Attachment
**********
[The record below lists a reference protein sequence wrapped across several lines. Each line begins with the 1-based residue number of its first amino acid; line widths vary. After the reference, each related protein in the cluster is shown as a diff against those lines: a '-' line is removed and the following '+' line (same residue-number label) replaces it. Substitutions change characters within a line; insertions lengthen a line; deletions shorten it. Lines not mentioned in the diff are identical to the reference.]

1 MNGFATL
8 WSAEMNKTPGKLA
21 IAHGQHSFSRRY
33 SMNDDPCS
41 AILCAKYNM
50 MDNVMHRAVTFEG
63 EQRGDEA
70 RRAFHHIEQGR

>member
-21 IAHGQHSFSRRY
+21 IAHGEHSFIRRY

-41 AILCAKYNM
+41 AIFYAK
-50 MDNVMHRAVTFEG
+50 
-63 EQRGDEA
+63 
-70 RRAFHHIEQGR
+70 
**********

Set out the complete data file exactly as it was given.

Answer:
[The record below lists a reference protein sequence wrapped across several lines. Each line begins with the 1-based residue number of its first amino acid; line widths vary. After the reference, each related protein in the cluster is shown as a diff against those lines: a '-' line is removed and the following '+' line (same residue-number label) replaces it. Substitutions change characters within a line; insertions lengthen a line; deletions shorten it. Lines not mentioned in the diff are identical to the reference.]

1 MNGFATL
8 WSAEMNKTPGKLA
21 IAHGQHSFSRRY
33 SMNDDPCS
41 AILCAKYNM
50 MDNVMHRAVTFEG
63 EQRGDEA
70 RRAFHHIEQGR

>member
-21 IAHGQHSFSRRY
+21 IAHGEHSFIRRY

-41 AILCAKYNM
+41 AIFYAK
-50 MDNVMHRAVTFEG
+50 
-63 EQRGDEA
+63 
-70 RRAFHHIEQGR
+70 